As human beings, its easy to feel big - we have machines that allow us to see particles that are less than a billionth of a metre big, we've built towering skyscrapers hundreds of metres tall, we fly thousands of kilometres around the world in mere hours and we've even traveled more than 380,000 kilometres to the moon.
However, perhaps it is good to be reminded every so often of our size in the scale of things. A very large human could be about two meters tall. This person would be about six million times bigger than some fairly typical plant cells - they would also be about six million times smaller than the earth's diameter and nearly three trillion times smaller than the solar system. Now imagine our solar system to be the size of a bacterium (about one millionth of a meter) - on this scale, the universe would be the size of the earth.
The universe is huge - a fact that is certainly realized by astronomers like McMaster University's William Harris. Harris, a professor in the department of Physics & Astronomy, has spent nearly 30 years at McMaster studying this awesome universe and giving insights into the big questions. In fact, Harris takes great pleasure in co-teaching a course titled "The Big Questions." This cross-disciplinary course has no science pre-requisites and is designed to encourage thought, conversation and learning about issues including the origins of the universe and the evolution of life.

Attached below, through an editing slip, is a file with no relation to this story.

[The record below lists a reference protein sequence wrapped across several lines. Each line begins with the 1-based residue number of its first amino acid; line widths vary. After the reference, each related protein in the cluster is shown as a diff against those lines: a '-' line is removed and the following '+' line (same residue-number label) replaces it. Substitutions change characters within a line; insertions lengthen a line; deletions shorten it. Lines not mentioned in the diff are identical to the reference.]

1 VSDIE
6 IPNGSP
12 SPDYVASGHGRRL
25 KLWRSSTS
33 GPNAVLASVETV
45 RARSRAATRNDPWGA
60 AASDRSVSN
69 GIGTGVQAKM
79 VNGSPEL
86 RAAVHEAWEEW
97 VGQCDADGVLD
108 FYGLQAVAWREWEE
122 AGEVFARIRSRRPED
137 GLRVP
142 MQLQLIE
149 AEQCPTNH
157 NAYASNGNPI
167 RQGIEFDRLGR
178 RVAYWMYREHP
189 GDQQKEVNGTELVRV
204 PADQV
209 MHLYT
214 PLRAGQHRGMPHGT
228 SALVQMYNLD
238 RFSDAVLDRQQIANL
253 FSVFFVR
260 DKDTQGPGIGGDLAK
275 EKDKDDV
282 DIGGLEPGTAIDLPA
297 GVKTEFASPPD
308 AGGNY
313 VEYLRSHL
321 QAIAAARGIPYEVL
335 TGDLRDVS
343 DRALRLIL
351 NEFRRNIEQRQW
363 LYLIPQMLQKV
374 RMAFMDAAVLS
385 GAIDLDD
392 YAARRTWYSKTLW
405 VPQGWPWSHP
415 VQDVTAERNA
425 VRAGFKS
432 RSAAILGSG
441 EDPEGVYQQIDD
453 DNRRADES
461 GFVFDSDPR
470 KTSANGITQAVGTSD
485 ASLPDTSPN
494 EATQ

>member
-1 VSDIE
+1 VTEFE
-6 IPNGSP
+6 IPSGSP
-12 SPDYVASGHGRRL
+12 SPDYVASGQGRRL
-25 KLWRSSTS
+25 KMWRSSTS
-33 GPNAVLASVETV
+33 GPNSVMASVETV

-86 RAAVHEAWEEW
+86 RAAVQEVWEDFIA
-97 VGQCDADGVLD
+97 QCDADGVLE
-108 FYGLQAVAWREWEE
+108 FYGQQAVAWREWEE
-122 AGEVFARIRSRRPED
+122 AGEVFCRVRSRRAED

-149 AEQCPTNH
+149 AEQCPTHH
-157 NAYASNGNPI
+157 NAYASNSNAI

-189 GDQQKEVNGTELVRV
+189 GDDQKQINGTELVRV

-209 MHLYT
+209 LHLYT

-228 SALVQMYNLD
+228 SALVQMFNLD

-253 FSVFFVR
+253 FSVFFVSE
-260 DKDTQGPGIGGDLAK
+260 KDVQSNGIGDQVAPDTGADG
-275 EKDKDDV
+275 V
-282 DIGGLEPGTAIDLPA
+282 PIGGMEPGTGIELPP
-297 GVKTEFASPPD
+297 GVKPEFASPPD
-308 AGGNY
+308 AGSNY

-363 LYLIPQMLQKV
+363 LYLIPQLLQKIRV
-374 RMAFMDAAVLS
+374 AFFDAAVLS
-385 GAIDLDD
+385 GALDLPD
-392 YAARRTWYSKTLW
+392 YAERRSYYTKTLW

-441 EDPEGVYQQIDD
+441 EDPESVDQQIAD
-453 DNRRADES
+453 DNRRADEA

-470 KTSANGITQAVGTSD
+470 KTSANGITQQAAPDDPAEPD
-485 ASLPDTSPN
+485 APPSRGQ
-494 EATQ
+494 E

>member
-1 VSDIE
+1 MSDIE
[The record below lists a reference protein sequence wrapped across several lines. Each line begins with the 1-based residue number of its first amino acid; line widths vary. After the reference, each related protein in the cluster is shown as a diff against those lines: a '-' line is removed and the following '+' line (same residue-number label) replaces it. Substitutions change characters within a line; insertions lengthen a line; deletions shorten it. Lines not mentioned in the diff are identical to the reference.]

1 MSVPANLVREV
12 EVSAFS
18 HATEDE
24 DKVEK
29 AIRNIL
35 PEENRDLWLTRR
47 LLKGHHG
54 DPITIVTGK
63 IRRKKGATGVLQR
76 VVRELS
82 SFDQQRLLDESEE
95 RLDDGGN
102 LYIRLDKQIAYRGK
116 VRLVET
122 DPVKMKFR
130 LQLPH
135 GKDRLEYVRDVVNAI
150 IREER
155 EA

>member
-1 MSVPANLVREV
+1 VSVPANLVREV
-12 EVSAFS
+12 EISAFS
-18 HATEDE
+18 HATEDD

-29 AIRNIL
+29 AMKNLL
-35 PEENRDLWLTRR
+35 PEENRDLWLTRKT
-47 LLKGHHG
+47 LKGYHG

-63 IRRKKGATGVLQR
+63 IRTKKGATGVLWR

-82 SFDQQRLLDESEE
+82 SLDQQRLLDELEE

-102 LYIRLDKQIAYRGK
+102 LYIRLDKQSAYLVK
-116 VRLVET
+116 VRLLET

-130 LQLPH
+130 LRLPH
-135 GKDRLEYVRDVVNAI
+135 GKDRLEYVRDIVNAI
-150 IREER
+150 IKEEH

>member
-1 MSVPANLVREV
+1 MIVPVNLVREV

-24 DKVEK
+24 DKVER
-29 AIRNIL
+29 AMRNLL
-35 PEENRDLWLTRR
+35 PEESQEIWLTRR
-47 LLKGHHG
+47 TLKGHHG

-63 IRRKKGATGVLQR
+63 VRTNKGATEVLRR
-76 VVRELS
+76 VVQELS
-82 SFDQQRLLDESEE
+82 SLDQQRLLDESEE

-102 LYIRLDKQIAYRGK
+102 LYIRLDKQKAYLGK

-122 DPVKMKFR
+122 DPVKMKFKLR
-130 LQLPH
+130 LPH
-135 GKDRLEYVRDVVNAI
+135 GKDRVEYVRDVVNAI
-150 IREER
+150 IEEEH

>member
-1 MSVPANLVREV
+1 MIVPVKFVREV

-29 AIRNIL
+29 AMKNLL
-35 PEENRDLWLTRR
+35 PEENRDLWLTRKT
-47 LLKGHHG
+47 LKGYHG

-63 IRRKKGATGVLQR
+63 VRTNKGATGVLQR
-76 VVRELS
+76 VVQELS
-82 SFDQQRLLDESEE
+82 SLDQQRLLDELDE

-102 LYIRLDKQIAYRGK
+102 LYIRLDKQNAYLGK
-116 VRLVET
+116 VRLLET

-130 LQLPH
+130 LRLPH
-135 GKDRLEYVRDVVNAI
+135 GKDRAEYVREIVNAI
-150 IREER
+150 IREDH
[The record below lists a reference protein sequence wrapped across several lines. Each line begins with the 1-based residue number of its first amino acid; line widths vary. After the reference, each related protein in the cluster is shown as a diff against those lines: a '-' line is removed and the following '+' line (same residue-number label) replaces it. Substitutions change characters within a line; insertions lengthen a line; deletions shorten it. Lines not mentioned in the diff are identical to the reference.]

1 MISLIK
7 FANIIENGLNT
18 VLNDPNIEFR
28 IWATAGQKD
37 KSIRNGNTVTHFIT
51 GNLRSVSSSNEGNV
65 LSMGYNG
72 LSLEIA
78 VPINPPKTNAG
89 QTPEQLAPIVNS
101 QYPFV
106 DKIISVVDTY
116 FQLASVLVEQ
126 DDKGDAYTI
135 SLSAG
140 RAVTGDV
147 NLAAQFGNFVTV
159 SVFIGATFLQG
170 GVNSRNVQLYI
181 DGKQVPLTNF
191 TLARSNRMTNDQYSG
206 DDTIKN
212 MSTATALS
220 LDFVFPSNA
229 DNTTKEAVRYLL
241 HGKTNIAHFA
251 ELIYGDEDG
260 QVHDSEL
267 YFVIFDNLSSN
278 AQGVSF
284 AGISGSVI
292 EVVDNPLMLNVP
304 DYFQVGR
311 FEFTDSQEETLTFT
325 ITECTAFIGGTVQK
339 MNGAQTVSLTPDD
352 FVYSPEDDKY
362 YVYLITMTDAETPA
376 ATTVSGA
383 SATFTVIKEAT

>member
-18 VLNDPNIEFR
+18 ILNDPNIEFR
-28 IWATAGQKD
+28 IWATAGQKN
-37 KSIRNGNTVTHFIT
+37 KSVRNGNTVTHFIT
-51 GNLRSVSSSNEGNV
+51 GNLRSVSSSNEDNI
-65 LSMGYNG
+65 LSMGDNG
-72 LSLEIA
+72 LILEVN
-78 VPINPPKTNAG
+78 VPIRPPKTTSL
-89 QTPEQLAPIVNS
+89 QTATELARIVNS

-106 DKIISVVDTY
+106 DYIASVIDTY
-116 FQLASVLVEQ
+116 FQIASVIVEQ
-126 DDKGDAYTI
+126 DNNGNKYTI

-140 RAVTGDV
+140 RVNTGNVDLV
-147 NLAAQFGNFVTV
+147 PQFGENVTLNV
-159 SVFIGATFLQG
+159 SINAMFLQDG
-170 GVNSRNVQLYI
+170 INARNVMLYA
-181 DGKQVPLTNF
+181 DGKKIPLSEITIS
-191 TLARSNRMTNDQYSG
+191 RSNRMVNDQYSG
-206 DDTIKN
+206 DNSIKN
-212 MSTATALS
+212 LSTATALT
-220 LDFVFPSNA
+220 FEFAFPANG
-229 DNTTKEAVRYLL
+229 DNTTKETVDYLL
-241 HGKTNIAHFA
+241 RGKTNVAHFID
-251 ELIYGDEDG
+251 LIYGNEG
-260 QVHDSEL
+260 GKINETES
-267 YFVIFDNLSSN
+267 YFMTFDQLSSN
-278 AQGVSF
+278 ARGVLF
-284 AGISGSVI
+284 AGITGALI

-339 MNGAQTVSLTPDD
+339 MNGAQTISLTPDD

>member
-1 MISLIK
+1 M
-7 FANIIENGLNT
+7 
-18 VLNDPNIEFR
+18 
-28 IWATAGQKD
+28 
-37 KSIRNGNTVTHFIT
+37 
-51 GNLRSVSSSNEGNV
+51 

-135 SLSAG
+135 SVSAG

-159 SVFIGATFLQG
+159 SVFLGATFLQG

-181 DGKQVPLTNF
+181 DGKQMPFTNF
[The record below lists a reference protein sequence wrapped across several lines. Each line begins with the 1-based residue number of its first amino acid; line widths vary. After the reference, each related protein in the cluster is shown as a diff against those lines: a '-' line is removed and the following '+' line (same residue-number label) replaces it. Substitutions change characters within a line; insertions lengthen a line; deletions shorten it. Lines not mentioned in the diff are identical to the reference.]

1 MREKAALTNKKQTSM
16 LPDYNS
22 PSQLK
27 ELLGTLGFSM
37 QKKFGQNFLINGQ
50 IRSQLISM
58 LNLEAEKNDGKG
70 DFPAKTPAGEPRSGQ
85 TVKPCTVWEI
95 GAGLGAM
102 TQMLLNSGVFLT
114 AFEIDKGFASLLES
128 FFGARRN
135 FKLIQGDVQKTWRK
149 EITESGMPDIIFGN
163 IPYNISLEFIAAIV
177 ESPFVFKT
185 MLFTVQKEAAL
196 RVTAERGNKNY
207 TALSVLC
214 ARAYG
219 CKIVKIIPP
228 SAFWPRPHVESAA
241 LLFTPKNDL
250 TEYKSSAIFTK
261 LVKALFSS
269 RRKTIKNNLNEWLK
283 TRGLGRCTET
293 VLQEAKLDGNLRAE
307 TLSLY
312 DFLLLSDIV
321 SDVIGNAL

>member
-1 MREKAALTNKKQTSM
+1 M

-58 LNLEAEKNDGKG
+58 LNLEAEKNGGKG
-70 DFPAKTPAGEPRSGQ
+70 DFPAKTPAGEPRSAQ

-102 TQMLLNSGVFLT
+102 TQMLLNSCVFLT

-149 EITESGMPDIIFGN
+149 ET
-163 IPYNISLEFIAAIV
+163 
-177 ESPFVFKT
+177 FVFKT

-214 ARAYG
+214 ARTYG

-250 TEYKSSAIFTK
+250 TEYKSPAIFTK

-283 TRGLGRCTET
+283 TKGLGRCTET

Combined with his love of teaching, Harris notes, "I really do enjoy research. I always have, and that's lasted right up to today. I still feel like I'm an active scientist with lots of ideas. I'm not running out of energy or things to work on."
Harris also notes that he genuinely enjoys the collaborative nature of the work he does. Graduate students, postdoctoral fellows and colleagues from around the word often work with Harris on joint projects. As Harris observes, research is very much a "cooperative enterprise."
Harris, through funding from the Natural Sciences and Engineering Research Council (NSERC), studies cosmic objects known as globular clusters. Harris explains that these objects can be 13 billion years old, almost as old as the universe itself (around 13.7 billion years). According to Harris, "The kind of work I do in some sense resembles cosmic archeology. The types of cosmic objects that I work on tend to be the very oldest ones. It's one way of getting at the series of events in the early universe that built the galaxies we see around us today. These things must have had a start & how long ago was that? When were the first stars made in these galaxies? How did the galaxies themselves assemble into the enormous structures that we see everywhere around us in space today?"
To answer these questions Harris looks to the stars, and he travels all over the world to get the best view. He says, "The modern trend has been to build observatories in very remote locations so they're far away from city lights; they're on the tops of mountains; and fairly close to the equator & (and in places where) the air above the mountain top is very stable so it doesn't blur out the star. When you combine all these things, there aren't many such places in the world."
Consequently Harris has made many trips to major observatories in places such as Arizona, Hawaii and Chile. In case you are contemplating a career switch towards astrophysics, you should first realize that these research trips are far from vacations. Harris says, "I have never once come back with a sun tan. I've spent almost all my time there (Hawaii) on the top of this remote isolated volcano that looks like the surface of the moon. At 14,000 feet the air is thin and it takes two or three days to adjust to the oxygen deprivation. The travel is fun, but it is sometimes physically challenging."